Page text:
Although I had a blast watching Ryan Reynolds as Deadpool (a role he was absolutely born to play), I didn’t love the first Deadpool movie as much as I was hoping to. Once you got past the novelty of seeing a Marvel superhero movie with R-rated humor, the movie wasn’t actually as clever or edgy as it wanted to be. Or at least that’s the way I felt after watching it. The humor was in line with what I’d seen from R-rated comedies before, and I hoped the sequel would have more zany, off-the-wall jokes.
Overall, I had a lot more fun — and got a lot more laughs — out of “Deadpool 2.” Packed with plenty of meta humor and lots of “what just happened?” moments, “Deadpool 2” was exactly the silly, entertaining film I was hoping for.
The film kicks off with Deadpool (a.k.a. Wade Wilson, definitely not a play on the DC Comics Deathstroke/Slade Wilson character) struggling to find his purpose after experiencing a tragedy. This isn’t the way you’d normally expect a wacky comedy to begin, but Deadpool doesn’t really care about cinematic conventions. He tries to help an angry young mutant named Firefist (whose powers are pretty much what you’d expect). Needless to say, it goes badly. Time-traveling soldier Cable arrives from the future to try to solve the problem of Firefist, while Deadpool is still intent on redeeming him. Deadpool puts together a team he lovingly refers to as the “X-Force,” and, as expected, things do not go well.
There are a boatload of laughs in “Deadpool 2”; not all of the jokes land, of course, but the majority of them did, at least for me. I loved Deadpool’s wisecracks about the Marvel Cinematic Universe (including references to the Winter Soldier and the Hulk/Black Widow romance — but to say more would spoil the fun). There are also some hilarious jokes about the larger X-Men franchise, which Deadpool resents not being a part of. There is a hilarious cameo from some unexpected faces but again, to say more would ruin the surprise. Deadpool trying to recruit and subsequently interview potential X-Force members is also hilarious. Their first deployment as a team is…well…let’s just say it’s something you’d never see in an Avengers movie.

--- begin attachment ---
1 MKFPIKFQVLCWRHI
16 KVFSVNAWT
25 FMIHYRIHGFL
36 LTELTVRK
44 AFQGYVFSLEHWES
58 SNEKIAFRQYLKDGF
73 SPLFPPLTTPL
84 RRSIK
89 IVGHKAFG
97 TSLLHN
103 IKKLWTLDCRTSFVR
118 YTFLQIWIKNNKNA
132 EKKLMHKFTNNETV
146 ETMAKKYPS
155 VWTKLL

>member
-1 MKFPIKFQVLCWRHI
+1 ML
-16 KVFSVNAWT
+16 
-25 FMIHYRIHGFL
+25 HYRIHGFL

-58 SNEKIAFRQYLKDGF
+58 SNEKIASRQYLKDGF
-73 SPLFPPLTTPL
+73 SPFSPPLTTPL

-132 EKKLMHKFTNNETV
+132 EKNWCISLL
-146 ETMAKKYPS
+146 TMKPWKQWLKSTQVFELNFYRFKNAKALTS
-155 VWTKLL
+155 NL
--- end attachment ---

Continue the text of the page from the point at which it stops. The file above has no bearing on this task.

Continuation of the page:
Still, aside from all the laughs, I thought the story was pretty solid. The first Deadpool movie felt like a somewhat standard origin story (albeit with some unexpected humor), so I was glad that the sequel got to forge a new path. Ryan Reynolds is great, once again, as Deadpool, and you can tell he just has a great time making these films. Zazie Beetz as Domino made for a great partner in crime, and I enjoyed her unique superpower, which is literally being unbelievably lucky. I also thought Josh Brolin was awesome as Cable. He serves as a nice straight man to Reynolds’ wacky superhero, and I’d love to see the characters team up again.
The only drawbacks of the film for me were a couple moments where the violence felt too gory and over-the-top, and I had to glance away from the screen to avoid feeling queasy. I also thought the film’s theme was a little too heavy-handed at times. I think the message is a good one — that being part of a family is important, whether it’s a biological one or a family that’s made up of unrelated people who support and care about each other. However, I felt they could have been more subtle with it, considering what type of movie this is.
Still, I really enjoyed “Deadpool 2” and would definitely be game for another one. I am curious to hear what other fans thought, especially those who liked the first one more than I did. Did the second one live up to the hype for you?